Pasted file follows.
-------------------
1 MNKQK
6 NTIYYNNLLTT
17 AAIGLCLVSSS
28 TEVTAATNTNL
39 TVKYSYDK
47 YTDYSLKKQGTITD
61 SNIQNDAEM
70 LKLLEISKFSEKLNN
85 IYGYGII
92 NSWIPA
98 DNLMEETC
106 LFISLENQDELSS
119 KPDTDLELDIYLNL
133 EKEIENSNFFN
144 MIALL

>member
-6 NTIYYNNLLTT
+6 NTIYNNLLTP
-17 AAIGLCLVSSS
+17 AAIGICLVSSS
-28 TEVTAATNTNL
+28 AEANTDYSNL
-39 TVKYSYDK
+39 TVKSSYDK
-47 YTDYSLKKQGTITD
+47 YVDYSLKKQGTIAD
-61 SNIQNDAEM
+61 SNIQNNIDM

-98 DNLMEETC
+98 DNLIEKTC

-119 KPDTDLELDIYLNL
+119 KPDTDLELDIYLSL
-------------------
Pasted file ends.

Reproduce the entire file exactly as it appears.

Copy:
1 MNKQK
6 NTIYYNNLLTT
17 AAIGLCLVSSS
28 TEVTAATNTNL
39 TVKYSYDK
47 YTDYSLKKQGTITD
61 SNIQNDAEM
70 LKLLEISKFSEKLNN
85 IYGYGII
92 NSWIPA
98 DNLMEETC
106 LFISLENQDELSS
119 KPDTDLELDIYLNL
133 EKEIENSNFFN
144 MIALL

>member
-6 NTIYYNNLLTT
+6 NTIYNNLLTP
-17 AAIGLCLVSSS
+17 AAIGICLVSSS
-28 TEVTAATNTNL
+28 AEANTDYSNL
-39 TVKYSYDK
+39 TVKSSYDK
-47 YTDYSLKKQGTITD
+47 YVDYSLKKQGTIAD
-61 SNIQNDAEM
+61 SNIQNNIDM

-98 DNLMEETC
+98 DNLIEKTC

-119 KPDTDLELDIYLNL
+119 KPDTDLELDIYLSL